What is a Derivative?

Financial instrument (or an agreement b/w two people) that has a value determined by the price of something else

It is not the contract itself, but how it is used, and who uses it that determines whether or not it is risk-reducing

Uses of Derivatives

Risk management – can use derivatives to hedge your loss


– derivatives can serve as investment vehicles

Reduced transaction costs

– sometimes derivatives provide a lower-cost way to effect a particular financial transaction

Regulatory arbitrage

– it is sometimes possible to circumvent regulatory restrictions, taxes, and accounting rules by trading derivatives

Derivatives provide an alternative to a simple sale or purchase, and thus increase the range of possibilities for an investor seeking to accomplish some goal

Perspectives on Derivatives

End-user perspective

– corporations, investment managers, and investors who enter into derivatives contracts

Market-maker perspective-intermediaries who will buy derivatives from customers who wish to sell, and sell derivatives to customers who wish to buy (they, of course, charge a spread)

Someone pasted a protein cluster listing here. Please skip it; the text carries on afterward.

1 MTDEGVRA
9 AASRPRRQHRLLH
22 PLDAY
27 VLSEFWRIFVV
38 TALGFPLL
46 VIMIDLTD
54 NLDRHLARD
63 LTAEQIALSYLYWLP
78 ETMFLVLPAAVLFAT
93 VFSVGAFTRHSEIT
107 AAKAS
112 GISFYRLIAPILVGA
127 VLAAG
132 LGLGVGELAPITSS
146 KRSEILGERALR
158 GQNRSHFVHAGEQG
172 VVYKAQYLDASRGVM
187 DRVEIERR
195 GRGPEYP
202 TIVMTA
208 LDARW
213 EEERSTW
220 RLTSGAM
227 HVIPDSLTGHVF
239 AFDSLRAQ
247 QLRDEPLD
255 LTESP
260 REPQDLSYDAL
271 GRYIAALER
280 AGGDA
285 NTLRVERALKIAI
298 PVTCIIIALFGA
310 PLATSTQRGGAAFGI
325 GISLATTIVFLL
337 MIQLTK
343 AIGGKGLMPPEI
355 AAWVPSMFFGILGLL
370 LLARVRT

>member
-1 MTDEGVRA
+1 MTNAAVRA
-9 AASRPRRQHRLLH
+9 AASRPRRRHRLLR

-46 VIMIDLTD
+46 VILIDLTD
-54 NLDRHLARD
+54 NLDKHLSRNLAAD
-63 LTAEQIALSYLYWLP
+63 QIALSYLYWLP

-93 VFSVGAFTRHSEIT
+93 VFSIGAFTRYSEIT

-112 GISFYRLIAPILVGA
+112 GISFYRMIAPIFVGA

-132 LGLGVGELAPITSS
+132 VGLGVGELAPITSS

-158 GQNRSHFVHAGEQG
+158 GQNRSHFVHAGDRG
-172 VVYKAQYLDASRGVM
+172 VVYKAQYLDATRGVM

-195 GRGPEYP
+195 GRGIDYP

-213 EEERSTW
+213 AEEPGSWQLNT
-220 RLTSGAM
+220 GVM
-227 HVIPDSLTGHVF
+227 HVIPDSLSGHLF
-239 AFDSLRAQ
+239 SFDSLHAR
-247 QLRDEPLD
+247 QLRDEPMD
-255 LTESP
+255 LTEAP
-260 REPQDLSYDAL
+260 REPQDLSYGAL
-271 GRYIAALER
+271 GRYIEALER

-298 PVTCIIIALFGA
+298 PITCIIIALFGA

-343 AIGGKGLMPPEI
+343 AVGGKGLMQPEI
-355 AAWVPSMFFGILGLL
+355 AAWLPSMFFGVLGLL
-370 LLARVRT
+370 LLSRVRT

Economic observer

– for example, regulators often observe behaviour of derivative market participants when trying to decide how to regulate a certain activity or market participant

Financial Engineering and Security Design

It is generally possible to create a given payoff in multiple ways

Financial engineering

– construction of a given financial product from other products

Implications of financial engineering:

1) Market-makers can hedge their position by creating an offsetting position to whatever he product he buys or sells

2) Products can be customized

3) Possible to improve intuition about a given derivative by realizing that is equivalent to something we already understand

4) Regulatory arbitrage is difficult to stop